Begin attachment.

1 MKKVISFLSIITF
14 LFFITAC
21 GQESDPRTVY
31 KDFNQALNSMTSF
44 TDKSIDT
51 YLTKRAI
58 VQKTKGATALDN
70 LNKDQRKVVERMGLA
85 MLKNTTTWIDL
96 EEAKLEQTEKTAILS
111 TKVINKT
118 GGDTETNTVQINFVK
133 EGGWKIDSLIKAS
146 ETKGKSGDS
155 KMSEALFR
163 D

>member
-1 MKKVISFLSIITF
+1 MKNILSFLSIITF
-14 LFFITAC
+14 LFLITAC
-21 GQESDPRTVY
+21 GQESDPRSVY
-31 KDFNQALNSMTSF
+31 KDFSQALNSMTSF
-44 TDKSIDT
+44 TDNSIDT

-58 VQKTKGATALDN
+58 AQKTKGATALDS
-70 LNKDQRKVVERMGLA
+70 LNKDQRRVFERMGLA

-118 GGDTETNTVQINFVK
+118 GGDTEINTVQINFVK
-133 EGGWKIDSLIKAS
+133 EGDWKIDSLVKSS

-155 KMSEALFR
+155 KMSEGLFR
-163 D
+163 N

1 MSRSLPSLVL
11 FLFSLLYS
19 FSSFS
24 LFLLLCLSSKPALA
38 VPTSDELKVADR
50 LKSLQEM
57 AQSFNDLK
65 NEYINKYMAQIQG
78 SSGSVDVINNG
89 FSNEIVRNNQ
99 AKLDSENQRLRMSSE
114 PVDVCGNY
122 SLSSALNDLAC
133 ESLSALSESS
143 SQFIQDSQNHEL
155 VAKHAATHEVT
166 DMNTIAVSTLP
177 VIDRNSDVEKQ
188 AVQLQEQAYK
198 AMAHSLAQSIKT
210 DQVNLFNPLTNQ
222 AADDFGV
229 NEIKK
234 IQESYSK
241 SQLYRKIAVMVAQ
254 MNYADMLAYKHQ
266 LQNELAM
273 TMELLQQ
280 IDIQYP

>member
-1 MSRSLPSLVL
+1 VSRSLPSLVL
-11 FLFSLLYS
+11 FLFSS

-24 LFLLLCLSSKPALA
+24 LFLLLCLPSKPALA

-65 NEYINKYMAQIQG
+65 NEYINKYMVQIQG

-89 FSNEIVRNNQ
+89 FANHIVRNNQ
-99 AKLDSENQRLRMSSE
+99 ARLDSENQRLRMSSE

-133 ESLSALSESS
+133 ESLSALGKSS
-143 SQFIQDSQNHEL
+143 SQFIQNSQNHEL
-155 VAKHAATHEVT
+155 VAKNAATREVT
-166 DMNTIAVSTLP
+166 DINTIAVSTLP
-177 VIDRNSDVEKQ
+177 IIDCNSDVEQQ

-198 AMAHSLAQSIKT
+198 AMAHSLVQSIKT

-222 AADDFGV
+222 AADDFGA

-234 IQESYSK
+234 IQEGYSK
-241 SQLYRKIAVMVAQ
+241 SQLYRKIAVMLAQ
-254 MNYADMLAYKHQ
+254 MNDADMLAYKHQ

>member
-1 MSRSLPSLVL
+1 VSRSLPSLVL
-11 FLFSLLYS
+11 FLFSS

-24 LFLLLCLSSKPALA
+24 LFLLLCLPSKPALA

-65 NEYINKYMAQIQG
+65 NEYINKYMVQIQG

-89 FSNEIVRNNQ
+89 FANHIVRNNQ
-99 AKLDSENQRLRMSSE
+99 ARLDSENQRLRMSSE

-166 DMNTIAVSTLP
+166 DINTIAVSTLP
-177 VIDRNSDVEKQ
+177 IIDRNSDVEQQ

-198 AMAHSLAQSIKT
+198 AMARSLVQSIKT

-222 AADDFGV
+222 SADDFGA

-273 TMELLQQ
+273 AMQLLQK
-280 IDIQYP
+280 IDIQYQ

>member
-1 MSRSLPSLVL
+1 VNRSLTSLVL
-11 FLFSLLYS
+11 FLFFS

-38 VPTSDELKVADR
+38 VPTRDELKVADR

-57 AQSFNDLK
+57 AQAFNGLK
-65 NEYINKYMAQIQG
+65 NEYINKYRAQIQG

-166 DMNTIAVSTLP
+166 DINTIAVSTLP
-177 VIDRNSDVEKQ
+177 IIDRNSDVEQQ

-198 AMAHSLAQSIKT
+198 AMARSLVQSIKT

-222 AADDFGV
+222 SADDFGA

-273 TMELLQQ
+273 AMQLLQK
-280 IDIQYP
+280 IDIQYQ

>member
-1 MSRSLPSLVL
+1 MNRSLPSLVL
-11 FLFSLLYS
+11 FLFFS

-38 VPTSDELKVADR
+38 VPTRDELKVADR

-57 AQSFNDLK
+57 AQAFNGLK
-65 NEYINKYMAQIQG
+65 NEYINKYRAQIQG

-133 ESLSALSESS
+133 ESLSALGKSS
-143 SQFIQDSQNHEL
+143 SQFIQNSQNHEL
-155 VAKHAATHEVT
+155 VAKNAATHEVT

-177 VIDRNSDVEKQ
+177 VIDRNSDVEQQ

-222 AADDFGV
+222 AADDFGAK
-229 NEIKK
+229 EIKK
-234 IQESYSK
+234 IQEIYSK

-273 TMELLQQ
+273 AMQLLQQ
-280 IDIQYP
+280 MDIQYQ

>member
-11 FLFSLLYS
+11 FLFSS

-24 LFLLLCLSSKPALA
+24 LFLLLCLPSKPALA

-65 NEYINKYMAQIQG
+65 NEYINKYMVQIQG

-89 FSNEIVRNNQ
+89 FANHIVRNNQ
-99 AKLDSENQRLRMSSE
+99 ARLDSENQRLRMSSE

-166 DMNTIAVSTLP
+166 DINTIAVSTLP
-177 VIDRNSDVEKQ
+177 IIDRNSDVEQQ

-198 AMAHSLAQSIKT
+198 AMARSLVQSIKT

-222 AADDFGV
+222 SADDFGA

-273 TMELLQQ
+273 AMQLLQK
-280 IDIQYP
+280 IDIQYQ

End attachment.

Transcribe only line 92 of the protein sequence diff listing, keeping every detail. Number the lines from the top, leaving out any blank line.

-198 AMAHSLAQSIKT